It’s snowing — Who’s happy and who’s not?

Steve Lekwa

It’s snowing as I sit down write this morning. The ground is covered, but there’s barely enough to sled on. Maybe there will be enough by this afternoon, and that might make some kids happy. It might also make snow clearing businesses happy, since the season has offered them little work so far. The rest of us humans might rather see dry roads, no salt and mild temperatures continue until spring.

Snow is a mixed bag for the wild world. The “happiest” little critters are probably mice, voles and shrews that spend their lives scurrying around in little tunnels and runways under tall grass.

A nice blanket of snow helps to insulate their world as it protects them from harsh winter winds and the watchful eyes of many kinds of predators. They can still find the seeds and grass clippings they use for food pretty easily under the protective cover of snow. Shrews and small hunters like weasels can hunt their prey in a more protected world, where they’re less likely to become prey themselves.

Larger prey like squirrels, rabbits and ground-feeding birds are placed at a greater disadvantage since they stand out more against a pure white background.

Deeper snow, on the other hand, allows rabbits to reach the more tender bark higher up on trees and shrubs.

I hunted rabbits in my younger years and still would today, except that my wife, Sue, has decided she doesn’t like to eat rabbit very much. I looked forward to days like today with good “tracking snow.” I could follow a rabbit’s tracks right to its hiding place in a tuft of grass or a brush pile and pretty much know that the bunny was there somewhere just off the end of those tracks.

Ground feeding birds like pheasants, turkeys and all those wintering ducks, geese and swans can still grub around through newly fallen snow to find waste grain, as long as the snow doesn’t get too deep over the harvested fields, or worse, get a covering of ice.

Waterfowl would just relocate a day or two’s flight farther south to where they could again find adequate food.

Pheasants and turkeys can’t migrate and just have to work harder to scratch their food out of the snow cover. They are often forced to travel farther from safe cover to places where wind has blown the fields more clear of snow or to road shoulders, where vehicles add to the dangers already posed by aerial predators.

Wintering songbirds are less affected by snow. They can’t scratch through much snow, but most of their natural foods — like weed seeds, dried berries, and insects hidden in tree bark — can be found above the snow.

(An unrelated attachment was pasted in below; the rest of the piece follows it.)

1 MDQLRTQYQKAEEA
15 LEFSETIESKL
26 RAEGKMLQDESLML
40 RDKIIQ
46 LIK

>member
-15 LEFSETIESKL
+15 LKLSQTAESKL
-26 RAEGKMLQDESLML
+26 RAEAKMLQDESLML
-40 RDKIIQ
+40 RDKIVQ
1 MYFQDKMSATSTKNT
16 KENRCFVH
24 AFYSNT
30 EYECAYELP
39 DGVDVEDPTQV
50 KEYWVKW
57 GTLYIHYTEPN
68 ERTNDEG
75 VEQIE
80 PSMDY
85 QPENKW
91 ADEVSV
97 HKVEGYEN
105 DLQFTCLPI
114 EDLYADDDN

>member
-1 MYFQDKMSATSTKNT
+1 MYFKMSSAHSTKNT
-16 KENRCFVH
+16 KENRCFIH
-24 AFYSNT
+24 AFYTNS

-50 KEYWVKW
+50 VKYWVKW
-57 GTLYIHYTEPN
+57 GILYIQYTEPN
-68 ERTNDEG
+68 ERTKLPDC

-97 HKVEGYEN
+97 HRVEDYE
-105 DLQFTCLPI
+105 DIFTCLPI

Aerial predators that depend mostly on small prey like mice are forced to work harder when snow to hides their prey. Hawks have tremendous vision for detecting movement and some ability to see in ultraviolet wavelengths.

Mouse urine glows in ultraviolet light. Though testing has shown that the ultraviolet advantage is small, it may help them at least prioritize their hunting to areas with greater mouse activity when snow cover isn’t too heavy. Owls don’t benefit from ultraviolet light, but they are adept at detecting motion even in very dim light. They supplement great night vision with extra acute hearing that helps them locate mouse activity they can’t even see. Larger owls may shift to hunting larger prey like rabbits, opossums and even skunks when snow makes them more visible.

Mammalian predators use several senses in their hunting. Smell is, perhaps, their most powerful tool for finding prey when they can’t see it. Smell carries with the wind for some distance and is left behind wherever prey animals have been. Invisible mouse runways can be detected under snow, and following those runways hopefully leads to mice. Sound comes in next. A fox may make their diving pounce on a mouse they can hear under even a foot of snow. Good night vision with acute ability to detect motion is an asset for both predators and prey. Deeper snow hinders larger animal’s ability to run, and a rabbit might detect an approaching fox or coyote in time for their speed and ability to run on top of snow to allow them to escape. Acute vision helps the hunter find even mice when snow cover is light, and takes over as the primary sense when a predator has to run down that fleeing rabbit. Snow hinders and helps, but our native wildlife is adapted to live with it.

Steve Lekwais the former

director of Story County Conservation. Contact him at